The side wall member 21 comprises a vertical inner side wall portion 33, a bottom side wall portion 41 extending outwardly from the bottom of the vertical inner side wall portion 33, and an outer side wall portion 37 extending at an angle between the bottom wall 41 and the top portion of the inner side wall portion 33, with the fingers 51-53 being mounted on the outer side wall portion 37, whereby the cable 19 may be threaded through the fingers 51-53 on the outer side wall portion 37 and through the tabs 47-49 mounted on top wall 25.
An L-shaped reinforcing plate 57 is provided with the long leg 57a of the L being mounted on the top surface of top wall 25 with the cable alignment tabs 47-49 extending upwardly therefrom, and with the short leg 57b mounted on the outer surface of outer side wall portion 37 with the fingers 51-53 mounted thereon.
Corner protector 11 is made of synthetic plastic, preferably a thermoplastic such as urethane.
The method of using the corner protector 11 to protect the top corners 13 of a stack 15 of lumber 17 from indentations, wearing and fraying from a tie-down cable 19 in a center beam bulkhead flat railroad freight car comprises the steps of providing a corner protector 11, placing the corner protector 11 on the top corner 13 of a stack 15 of lumber, threading a tie down cable 19 through the retention fingers 51-53 of the outer side wall portion 37, threading the cable 19 through the alignment tabs 47-49 of the top wall 25, and tightening down the tie down cable 19 to hold the corner protector 11 in place on the top corner 13 of the stack 15 of lumber 17.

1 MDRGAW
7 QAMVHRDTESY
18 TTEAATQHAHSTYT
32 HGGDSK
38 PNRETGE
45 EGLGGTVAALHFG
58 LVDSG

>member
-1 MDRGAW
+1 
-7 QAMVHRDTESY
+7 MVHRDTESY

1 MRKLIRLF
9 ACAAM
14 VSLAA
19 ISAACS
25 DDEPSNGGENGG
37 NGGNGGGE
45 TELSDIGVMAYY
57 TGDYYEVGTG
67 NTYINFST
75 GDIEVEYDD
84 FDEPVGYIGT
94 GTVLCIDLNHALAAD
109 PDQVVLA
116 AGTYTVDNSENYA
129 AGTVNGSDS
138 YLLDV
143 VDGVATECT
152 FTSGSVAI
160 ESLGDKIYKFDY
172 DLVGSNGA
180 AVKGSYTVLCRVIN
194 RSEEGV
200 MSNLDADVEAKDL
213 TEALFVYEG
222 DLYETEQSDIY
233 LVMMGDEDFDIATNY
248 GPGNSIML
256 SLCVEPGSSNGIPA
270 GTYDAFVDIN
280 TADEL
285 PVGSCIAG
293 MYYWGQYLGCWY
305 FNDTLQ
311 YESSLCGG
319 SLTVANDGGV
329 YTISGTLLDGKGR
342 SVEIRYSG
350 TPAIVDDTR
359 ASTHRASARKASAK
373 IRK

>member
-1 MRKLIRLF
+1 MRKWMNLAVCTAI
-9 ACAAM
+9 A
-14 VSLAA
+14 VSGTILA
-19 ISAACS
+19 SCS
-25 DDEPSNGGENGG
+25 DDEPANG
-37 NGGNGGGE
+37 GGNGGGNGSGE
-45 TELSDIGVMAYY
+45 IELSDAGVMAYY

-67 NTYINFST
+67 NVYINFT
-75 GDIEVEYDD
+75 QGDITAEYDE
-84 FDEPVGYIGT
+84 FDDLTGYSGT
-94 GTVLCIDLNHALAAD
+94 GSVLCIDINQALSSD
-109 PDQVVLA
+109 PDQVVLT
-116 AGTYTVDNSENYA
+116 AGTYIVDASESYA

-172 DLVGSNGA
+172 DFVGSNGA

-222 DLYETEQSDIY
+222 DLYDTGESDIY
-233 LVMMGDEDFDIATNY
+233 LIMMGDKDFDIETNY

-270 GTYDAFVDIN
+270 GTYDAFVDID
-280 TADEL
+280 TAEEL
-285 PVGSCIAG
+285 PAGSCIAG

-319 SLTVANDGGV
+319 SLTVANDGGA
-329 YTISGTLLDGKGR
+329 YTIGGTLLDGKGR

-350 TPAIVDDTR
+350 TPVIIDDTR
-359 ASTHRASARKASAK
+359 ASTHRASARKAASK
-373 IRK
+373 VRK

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|U.S. Classification||53/410, 206/586, 206/453, 53/139.6, 410/98, 53/139.7, 410/41, 410/99|
|Cooperative Classification||B60P7/0869, B65D71/04|
|European Classification||B65D71/04, B60P7/08C11|
|31 Jul 1997||AS||Assignment|
Owner name: PENNSY CORPORATION, PENNSYLVANIA
Free format text: ASSIGNMENT OF ASSIGNORS INTEREST;ASSIGNORS:SAUER, ROBERT J.;RUDIBAUGH, JOHN W.;REEL/FRAME:008879/0048
Effective date: 19970729
|25 Sep 2002||REMI||Maintenance fee reminder mailed|
|10 Mar 2003||SULP||Surcharge for late payment|
|10 Mar 2003||FPAY||Fee payment|
Year of fee payment: 4
|30 Jan 2006||AS||Assignment|
Owner name: JWR MANUFACTURING COMPANY, INC., PENNSYLVANIA
Free format text: ASSIGNMENT OF ASSIGNORS INTEREST;ASSIGNOR:PENNSY CORPORATION;REEL/FRAME:017215/0443
Effective date: 20060110
|8 Aug 2006||FPAY||Fee payment|
Year of fee payment: 8
|2 Sep 2010||FPAY||Fee payment|
Year of fee payment: 12